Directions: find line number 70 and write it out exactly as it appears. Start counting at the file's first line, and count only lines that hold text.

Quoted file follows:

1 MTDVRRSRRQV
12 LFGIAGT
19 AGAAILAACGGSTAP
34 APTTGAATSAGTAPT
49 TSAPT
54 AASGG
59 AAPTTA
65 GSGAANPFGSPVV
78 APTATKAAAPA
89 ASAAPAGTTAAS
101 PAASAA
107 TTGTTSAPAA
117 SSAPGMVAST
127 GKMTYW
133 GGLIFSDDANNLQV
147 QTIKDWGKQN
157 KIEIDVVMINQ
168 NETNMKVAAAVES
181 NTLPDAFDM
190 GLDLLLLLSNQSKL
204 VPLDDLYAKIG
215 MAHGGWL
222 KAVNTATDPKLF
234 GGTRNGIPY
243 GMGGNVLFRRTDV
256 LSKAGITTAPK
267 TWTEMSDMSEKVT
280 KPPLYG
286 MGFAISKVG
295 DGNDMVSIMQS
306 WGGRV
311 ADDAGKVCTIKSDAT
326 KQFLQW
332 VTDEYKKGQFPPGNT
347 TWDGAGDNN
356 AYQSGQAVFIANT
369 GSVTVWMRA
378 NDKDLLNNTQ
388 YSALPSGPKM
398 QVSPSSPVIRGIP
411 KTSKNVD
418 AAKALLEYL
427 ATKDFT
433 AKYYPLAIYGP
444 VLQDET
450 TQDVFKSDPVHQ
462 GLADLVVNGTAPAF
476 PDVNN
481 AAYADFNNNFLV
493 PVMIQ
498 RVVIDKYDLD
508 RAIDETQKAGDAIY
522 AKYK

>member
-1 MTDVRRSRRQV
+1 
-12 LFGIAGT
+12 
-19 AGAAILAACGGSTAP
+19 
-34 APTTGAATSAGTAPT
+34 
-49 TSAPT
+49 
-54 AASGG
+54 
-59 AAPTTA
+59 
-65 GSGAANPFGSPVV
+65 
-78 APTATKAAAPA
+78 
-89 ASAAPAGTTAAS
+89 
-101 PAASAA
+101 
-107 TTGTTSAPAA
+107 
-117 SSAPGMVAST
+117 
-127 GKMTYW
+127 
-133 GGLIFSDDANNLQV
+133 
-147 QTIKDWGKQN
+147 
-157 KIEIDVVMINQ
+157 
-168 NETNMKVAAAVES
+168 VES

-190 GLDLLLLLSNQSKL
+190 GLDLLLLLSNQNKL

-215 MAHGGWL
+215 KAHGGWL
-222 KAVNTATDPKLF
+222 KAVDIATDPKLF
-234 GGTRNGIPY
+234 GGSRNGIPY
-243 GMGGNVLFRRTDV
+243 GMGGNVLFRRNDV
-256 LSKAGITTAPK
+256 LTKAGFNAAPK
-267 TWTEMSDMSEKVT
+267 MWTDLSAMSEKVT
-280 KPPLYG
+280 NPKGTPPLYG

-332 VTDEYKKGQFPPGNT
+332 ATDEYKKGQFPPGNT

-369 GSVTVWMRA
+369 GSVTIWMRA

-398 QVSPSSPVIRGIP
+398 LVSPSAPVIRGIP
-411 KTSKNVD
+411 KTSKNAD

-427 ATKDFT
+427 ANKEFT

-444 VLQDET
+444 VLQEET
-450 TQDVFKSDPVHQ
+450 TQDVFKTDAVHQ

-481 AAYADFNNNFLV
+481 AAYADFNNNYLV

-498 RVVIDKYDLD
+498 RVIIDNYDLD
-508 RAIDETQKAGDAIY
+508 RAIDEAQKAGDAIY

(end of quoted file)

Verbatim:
+65 